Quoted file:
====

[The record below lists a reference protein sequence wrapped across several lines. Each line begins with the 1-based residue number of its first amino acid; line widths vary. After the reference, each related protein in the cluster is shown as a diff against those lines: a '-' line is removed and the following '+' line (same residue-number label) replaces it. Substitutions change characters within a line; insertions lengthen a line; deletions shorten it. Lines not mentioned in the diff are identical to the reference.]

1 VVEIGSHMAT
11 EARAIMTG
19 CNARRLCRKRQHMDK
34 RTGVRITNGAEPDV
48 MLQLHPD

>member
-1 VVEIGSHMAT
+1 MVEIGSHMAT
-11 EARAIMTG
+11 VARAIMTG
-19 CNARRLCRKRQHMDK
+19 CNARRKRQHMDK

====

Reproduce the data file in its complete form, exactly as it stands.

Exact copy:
[The record below lists a reference protein sequence wrapped across several lines. Each line begins with the 1-based residue number of its first amino acid; line widths vary. After the reference, each related protein in the cluster is shown as a diff against those lines: a '-' line is removed and the following '+' line (same residue-number label) replaces it. Substitutions change characters within a line; insertions lengthen a line; deletions shorten it. Lines not mentioned in the diff are identical to the reference.]

1 VVEIGSHMAT
11 EARAIMTG
19 CNARRLCRKRQHMDK
34 RTGVRITNGAEPDV
48 MLQLHPD

>member
-1 VVEIGSHMAT
+1 MVEIGSHMAT
-11 EARAIMTG
+11 VARAIMTG
-19 CNARRLCRKRQHMDK
+19 CNARRKRQHMDK